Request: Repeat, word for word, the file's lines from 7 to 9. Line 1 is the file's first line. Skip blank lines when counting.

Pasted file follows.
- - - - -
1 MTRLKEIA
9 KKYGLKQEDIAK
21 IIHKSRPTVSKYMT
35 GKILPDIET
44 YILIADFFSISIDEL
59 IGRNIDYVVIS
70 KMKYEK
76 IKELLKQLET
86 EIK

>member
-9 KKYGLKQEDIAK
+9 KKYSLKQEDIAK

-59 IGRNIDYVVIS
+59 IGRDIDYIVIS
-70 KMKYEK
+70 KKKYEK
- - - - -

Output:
70 KMKYEK
76 IKELLKQLET
86 EIK